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Recent advances in autoimmunity

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Abstract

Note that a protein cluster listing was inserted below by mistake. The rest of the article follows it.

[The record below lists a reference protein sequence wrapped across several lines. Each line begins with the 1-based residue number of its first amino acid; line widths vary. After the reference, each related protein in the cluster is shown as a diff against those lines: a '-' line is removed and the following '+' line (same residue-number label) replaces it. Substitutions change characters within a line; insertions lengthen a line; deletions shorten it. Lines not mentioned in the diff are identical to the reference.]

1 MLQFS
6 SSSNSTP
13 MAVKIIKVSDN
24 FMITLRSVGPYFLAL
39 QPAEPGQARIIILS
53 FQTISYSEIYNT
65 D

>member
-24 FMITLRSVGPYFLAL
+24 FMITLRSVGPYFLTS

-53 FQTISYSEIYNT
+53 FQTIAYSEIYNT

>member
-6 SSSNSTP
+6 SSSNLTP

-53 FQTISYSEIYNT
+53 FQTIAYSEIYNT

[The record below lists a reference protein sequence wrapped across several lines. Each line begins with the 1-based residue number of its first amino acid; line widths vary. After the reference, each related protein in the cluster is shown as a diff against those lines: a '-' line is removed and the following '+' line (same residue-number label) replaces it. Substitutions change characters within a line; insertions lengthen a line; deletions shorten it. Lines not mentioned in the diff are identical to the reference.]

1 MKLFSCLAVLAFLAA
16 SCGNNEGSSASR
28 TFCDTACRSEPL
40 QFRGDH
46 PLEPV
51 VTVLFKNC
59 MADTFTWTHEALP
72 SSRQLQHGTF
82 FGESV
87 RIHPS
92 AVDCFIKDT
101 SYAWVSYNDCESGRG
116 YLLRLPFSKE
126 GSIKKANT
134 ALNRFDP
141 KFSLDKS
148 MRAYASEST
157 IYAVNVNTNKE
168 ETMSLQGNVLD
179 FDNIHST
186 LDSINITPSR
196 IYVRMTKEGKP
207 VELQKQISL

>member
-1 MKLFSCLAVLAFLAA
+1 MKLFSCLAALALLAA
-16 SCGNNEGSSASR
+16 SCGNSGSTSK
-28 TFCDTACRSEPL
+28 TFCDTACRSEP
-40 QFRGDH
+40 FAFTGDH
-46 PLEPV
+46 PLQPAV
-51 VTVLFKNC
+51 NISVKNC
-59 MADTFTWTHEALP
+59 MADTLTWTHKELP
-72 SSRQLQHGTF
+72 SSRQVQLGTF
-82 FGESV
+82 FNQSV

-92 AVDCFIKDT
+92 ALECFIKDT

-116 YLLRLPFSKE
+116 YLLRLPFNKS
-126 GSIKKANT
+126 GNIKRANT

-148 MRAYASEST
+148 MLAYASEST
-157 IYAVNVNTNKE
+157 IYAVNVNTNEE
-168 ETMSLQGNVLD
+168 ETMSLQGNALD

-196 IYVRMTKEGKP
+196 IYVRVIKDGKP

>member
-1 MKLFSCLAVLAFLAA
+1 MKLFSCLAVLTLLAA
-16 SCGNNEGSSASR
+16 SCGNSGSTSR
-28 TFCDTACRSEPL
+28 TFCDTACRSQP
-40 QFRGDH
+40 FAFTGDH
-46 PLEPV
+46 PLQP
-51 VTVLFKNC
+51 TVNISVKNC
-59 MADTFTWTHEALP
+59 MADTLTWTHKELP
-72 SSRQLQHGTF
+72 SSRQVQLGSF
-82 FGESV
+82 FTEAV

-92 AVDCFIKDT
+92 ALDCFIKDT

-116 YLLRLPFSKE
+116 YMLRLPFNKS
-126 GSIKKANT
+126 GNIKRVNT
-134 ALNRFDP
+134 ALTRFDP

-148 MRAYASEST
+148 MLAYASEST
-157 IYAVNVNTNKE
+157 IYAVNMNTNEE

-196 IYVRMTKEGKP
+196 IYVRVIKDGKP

Although autoimmunity in terms of immune reaction of an organism against itself has been postulated as a significant cause of human disease for many years, only in the past few years have advances in our understanding of immunoregulation brought us to the point where we feel we may speculate intelligently on pathogenesis. The immune system is divided broadly into cell-mediated immunity, which is influenced early in life by the thymus and humoral immunity. T- or thymic-dependent lymphocytes are effector organs of cell-mediated immunity and B- or bursal-equivalent (referring to an avian organ that influences humoral immunity) lymphocytes are responsible for humoral immunity. In order to secrete antibody, B-lymphocytes undergo differentiation into plasma cells that are antibody-secreting cells. B-lymphocytes only differentiate into antibody-secreting plasma cells in the presence of a subpopulation of T-lymphocytes that give a “signal” that antibody to a particular antigen should be secreted. These lymphocytes are referred to as helper T cells and represent one limb of immunoregulation. The other limb of immunoregulation is that of suppressor T cells that can suppress antibody synthesis. In the presence of normal B-lymphocytes, whether antibody will be secreted in response to exposure of the system to a given antigen will therefore be a summation of the helper and suppressor T cell influences on the B cell. One may therefore presume that in a normal organism foreign or bacterial antigens will result in a net helper effect and antibody synthesis, whereas self-antigens will result in a net suppressor effect and little or . . .


 

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